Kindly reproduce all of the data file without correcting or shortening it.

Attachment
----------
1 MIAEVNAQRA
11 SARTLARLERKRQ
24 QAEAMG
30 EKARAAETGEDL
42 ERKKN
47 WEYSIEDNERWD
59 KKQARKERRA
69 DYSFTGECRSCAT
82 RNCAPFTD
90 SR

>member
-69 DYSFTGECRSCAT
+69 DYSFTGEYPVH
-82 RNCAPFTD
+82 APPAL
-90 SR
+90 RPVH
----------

1 MIAEVNAQRA
11 SARTLARLERKRQ
24 QAEAMG
30 EKARAAETGEDL
42 ERKKN
47 WEYSIEDNERWD
59 KKQARKERRA
69 DYSFTGECRSCAT
82 RNCAPFTD
90 SR

>member
-69 DYSFTGECRSCAT
+69 DYSFTGEYPVH
-82 RNCAPFTD
+82 APPAL
-90 SR
+90 RPVH